Jury indicts murder suspect in 1993 Moorhead trailer park slaying
A Clay County District Court grand jury has indicted Clarence Michael Burcham on a charge of first-degree murder in the death of Sharon Stafford 16 years ago.
Clay County Attorney Brian Melton said he is aware of only one penalty for someone convicted of first-degree murder in Minnesota: life in prison.
The grand jury met in secret for about 2½ days before handing down the indictment late Wednesday afternoon.
Burcham, 44, already in custody on a second-degree murder charge filed earlier in the case, made a court appearance before Judge Lisa Borgen, who continued conditions for release at $1 million bond or $250,000 cash bail.
The first-degree murder charge alleges Burcham caused Stafford's death while committing or attempting to commit a sexual assault with force or violence.
The grand jury indictment also charges Burcham with second-degree murder, claiming he intentionally caused Stafford's death but without premeditation.
That charge carries a maximum penalty of 40 years.
Burcham and Stafford were neighbors in a Moorhead mobile home park in 1993, when Burcham reported finding Stafford's body in her home on Nov. 2 that year.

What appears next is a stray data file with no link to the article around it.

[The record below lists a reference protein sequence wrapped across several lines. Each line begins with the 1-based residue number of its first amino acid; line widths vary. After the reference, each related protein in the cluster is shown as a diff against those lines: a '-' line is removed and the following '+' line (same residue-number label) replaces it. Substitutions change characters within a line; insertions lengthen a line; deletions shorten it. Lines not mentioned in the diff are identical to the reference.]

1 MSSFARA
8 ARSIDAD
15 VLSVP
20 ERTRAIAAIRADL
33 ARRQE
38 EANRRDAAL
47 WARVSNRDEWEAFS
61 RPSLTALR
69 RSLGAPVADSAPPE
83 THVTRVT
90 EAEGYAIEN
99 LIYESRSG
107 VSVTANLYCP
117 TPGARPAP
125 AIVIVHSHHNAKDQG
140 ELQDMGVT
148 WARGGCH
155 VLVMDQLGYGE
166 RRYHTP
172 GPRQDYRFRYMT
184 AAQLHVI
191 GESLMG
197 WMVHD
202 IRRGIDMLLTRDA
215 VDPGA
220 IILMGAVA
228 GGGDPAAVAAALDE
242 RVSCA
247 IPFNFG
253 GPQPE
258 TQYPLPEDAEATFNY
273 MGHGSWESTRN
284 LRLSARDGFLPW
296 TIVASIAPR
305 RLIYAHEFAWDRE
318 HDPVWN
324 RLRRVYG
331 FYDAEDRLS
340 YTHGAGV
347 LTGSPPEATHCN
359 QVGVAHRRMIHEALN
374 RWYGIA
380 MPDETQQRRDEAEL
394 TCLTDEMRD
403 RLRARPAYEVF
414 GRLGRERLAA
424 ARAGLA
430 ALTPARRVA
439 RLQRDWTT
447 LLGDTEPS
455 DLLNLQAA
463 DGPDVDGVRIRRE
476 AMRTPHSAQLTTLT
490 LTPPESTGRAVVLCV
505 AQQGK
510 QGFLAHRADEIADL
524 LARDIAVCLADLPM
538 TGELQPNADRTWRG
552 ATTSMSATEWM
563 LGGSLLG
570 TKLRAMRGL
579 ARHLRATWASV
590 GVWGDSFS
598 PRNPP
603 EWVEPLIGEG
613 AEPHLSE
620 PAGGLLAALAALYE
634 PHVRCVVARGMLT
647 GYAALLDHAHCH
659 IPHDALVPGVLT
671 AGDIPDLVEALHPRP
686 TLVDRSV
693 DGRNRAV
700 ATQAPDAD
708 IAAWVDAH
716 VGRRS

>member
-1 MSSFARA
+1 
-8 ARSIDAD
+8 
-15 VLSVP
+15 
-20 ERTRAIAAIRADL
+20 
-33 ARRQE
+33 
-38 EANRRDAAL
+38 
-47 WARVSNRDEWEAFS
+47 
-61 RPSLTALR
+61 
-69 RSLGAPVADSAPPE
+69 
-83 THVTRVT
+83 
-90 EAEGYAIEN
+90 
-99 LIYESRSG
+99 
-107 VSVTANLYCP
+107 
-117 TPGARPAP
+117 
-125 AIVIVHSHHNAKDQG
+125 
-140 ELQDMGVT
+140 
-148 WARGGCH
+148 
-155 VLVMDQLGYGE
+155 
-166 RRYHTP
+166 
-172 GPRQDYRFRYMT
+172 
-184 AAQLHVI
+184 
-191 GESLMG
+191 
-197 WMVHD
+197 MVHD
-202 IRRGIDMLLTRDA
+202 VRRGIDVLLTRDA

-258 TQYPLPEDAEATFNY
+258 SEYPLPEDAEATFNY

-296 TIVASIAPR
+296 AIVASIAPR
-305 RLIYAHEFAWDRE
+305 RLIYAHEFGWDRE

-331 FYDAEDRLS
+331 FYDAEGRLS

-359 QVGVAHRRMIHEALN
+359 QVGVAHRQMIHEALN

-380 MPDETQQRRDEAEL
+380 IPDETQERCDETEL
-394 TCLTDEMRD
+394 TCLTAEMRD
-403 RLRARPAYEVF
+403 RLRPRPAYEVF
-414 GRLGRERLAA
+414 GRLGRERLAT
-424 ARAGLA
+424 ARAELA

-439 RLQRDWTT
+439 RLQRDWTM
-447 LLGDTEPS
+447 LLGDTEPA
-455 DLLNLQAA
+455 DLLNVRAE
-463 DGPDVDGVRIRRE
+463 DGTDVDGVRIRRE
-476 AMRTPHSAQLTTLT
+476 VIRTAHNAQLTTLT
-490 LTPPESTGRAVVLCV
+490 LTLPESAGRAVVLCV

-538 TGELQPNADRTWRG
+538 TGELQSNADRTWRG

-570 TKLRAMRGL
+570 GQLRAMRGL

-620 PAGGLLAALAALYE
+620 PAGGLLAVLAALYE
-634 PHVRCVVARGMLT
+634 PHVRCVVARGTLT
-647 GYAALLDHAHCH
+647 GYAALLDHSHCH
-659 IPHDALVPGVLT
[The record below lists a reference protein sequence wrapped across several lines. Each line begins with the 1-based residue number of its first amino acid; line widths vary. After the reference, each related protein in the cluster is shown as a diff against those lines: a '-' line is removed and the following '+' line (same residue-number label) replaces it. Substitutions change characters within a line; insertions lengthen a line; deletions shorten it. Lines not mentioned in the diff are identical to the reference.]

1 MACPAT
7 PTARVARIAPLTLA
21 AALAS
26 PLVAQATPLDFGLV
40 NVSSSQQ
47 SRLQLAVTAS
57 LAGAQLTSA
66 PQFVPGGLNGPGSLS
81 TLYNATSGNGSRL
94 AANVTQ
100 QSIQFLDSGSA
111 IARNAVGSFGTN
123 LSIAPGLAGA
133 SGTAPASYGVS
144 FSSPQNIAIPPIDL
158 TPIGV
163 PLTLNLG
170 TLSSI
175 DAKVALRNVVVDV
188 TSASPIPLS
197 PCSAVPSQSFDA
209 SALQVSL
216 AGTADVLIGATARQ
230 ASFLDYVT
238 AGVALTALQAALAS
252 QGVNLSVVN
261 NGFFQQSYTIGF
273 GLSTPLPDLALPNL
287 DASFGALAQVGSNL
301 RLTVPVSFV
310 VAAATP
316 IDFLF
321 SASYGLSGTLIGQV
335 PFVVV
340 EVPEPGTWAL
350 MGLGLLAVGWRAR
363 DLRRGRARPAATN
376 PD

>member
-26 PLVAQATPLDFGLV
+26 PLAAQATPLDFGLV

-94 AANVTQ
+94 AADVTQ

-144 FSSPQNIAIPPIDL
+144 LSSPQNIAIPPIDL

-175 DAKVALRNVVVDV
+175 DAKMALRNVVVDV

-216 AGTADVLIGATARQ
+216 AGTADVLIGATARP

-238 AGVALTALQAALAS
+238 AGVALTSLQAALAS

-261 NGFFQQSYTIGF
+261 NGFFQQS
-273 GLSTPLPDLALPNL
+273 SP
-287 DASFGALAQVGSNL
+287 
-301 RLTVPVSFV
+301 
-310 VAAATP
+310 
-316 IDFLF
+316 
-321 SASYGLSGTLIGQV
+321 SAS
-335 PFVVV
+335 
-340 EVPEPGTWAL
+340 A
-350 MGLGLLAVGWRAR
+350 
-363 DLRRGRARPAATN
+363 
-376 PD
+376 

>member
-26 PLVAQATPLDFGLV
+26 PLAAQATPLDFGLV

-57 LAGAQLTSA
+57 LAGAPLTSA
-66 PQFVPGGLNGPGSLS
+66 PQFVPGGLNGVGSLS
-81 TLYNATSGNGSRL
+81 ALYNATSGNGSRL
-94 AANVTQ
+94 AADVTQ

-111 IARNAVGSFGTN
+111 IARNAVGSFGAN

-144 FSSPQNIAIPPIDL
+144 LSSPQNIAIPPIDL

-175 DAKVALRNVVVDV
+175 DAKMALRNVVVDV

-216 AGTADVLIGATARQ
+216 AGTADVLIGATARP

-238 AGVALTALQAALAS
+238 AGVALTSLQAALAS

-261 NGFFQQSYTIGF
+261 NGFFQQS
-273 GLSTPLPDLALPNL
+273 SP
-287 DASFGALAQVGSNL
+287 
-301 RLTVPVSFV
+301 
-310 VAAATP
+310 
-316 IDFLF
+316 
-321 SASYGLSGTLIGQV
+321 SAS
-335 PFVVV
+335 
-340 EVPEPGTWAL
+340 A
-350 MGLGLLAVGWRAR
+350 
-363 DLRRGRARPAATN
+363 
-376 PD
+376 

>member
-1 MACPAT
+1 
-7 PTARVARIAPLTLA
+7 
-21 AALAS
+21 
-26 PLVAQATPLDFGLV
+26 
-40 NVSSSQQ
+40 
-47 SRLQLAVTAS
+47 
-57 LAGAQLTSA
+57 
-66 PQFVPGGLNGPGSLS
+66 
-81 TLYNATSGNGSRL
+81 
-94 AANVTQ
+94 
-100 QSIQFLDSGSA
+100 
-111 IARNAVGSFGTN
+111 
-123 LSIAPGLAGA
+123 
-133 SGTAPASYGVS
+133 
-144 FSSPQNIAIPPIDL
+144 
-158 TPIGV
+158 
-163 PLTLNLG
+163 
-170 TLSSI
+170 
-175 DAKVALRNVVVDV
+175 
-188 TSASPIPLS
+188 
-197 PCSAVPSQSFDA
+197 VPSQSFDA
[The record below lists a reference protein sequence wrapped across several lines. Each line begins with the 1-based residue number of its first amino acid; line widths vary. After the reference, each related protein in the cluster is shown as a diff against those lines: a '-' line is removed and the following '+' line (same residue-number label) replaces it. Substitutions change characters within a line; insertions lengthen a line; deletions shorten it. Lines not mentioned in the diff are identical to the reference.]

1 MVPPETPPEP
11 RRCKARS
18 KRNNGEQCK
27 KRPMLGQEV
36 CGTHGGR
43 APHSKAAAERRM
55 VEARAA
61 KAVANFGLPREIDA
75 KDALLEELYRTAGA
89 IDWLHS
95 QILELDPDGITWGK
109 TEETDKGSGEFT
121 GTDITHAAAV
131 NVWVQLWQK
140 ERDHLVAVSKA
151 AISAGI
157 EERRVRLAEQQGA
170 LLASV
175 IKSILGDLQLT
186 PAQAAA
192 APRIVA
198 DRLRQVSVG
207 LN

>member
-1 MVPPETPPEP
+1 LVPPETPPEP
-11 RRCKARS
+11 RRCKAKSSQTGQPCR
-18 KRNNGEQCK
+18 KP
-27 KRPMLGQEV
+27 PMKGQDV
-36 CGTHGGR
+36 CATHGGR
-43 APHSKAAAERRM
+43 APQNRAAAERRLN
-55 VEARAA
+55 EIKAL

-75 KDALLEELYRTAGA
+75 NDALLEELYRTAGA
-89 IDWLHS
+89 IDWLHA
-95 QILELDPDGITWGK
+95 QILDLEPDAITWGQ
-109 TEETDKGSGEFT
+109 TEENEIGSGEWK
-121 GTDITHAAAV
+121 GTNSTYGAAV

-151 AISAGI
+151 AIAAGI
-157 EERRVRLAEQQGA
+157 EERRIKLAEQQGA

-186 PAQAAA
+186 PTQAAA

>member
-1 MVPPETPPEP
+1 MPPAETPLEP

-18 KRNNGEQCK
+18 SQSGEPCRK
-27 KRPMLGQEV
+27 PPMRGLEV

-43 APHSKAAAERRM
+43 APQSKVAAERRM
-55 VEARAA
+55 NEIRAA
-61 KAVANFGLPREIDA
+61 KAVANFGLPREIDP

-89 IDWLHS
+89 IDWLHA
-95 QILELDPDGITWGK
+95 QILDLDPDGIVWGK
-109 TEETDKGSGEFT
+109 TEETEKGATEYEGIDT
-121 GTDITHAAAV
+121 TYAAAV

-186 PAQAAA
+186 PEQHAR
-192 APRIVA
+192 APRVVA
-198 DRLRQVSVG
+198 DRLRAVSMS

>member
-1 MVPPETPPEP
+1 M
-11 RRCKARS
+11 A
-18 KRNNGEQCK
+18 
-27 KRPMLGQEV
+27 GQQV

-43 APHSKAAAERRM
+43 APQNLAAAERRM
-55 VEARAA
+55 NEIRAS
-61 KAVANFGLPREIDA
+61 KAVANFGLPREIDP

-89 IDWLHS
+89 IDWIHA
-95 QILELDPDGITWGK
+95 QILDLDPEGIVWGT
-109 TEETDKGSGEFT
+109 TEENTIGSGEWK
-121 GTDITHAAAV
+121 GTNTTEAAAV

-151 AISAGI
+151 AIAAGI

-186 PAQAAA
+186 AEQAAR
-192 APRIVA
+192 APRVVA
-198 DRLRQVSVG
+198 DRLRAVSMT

Burcham told police Stafford had attended a party at his home the night before, but over time he provided different accounts of what transpired that night.
Prosecutors filed no charges at the time and the case grew cold, until this summer when a Moorhead police detective traveled to Burcham's home in Center, N.D., to again question him about the case.
Court documents state Burcham confessed to having had sex with Stafford before strangling her with an electrical cord.
Burcham said he killed Stafford after she called him retarded, according to the court documents.
Burcham has hired a Twin Cities defense attorney, but he was represented at a hearing earlier this summer by Bruce Ringstrom, a Clay County public defender.
Ringstrom said in court that Burcham could be made to agree to anything, adding he had talked Burcham into believing that he, referring to himself, was the father of President Barack Obama.
Melton said prosecuting a 16-year-old case presents challenges, but he said he felt it was necessary for the grand jury to weigh evidence investigators had gathered.
"It's a serious case, and the allegations are serious. You can't not take it forward," he said.